A textbook solution: Biniyam Asnake ’20 connects students to free books with website

Like many students, Biniyam Asnake ’20 was astounded by the high cost of textbooks, which can sometimes top $200 a piece. Trying to buy used books from other students through online marketplaces, he found, wasn’t much help. “You could spend an hour looking for a book and you may never find it,” he said.

Why, he wondered, couldn’t there be a search tool as easy to use as Google? The Computer Science major from Los Angeles decided last year to create one.

He taught himself five programming languages. Guided by free online Coursera classes, he wrote 3,000 lines of code. The project so consumed him that he dropped a class to make time. By last spring, Asnake had developed a web-based system enabling book searches by ISBN, title, or author.

The result was NextDorm.college, a web platform that pairs used books with students who need them. CMC students can search the site to see if the texts they need are available, and rent them at no charge for a semester.

Biniyam Asnake ’20

NextDorm is a product of CMC’s support system for student ventures. Asnake spent his freshman year attending workshops, events, and retreats at the Kravis Lab for Social Impact, a campus resource for students to learn about social entrepreneurship and leadership. Those experiences sharpened his skills and built confidence, which influenced Asnake’s conception of NextDorm. It also taught him that “social entrepreneurship and technology are not mutually exclusive,” he said.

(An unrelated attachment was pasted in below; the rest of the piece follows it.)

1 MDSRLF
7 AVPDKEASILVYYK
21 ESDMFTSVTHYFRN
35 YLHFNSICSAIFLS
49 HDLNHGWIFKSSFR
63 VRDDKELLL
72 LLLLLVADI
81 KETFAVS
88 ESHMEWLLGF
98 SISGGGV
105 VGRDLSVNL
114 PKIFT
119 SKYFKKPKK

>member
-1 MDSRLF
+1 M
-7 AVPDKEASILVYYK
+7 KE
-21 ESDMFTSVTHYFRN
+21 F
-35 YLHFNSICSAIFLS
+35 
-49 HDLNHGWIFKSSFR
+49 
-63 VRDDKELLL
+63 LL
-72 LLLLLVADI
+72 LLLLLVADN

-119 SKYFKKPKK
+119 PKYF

Ultimately, Asnake wanted to get books into students’ hands and save them some money. But connecting the product to the people proved harder than developing an in-demand website.

Asnake found his ideal partner: The CARE Center, which thought NextDorm fit well with its mission of removing student barriers to success. Together, they landed on a free rental service rather than a marketplace. The CARE Center provided both a physical site for the program in Heggblade and a ready network of students.

By the end of last school year, the NextDorm team—Asnake, Ryan Bellissimo ’20, Kara Corley ’20, and Lincoln Bernard ’21— along with several CARE fellows, collected and registered more than 1,400 textbooks, many of them from graduating seniors and drop boxes placed on campus. On the first day of classes this fall, about 50 students lined up outside the CARE Center as it opened. Another 100-plus students dropped in throughout the day; and the crowds kept coming. This fall, 1,400 books were available, and 286 were rented. 

The program’s success “is a big deal,” said Vince Greer, Director of the CARE Center and Associate Dean of Students for Diversity, Inclusion, and Residential Life. “Everybody can benefit from cheaper textbooks.” With the average price for CMC texts to be about $70 each, Asnake estimates that students have saved more than $20,000 through NextDorm.

Asnake actually missed fall semester’s rush at the CARE Center. He is studying computer science this semester in Hungary at the Budapest University of Technology and Economics. When he returns to campus in spring, Asnake plans to develop analytics tools to measure the growth and impact of rentals across class years and determine which books are most popular.

“I knew NextDorm would be a practical project for me to apply all of the skills I had cultivated,” said Asnake, who is planning a career in software engineering and product development.

“Like CMC teaches us, you learn by doing.”

—Alicia Reynaga ’22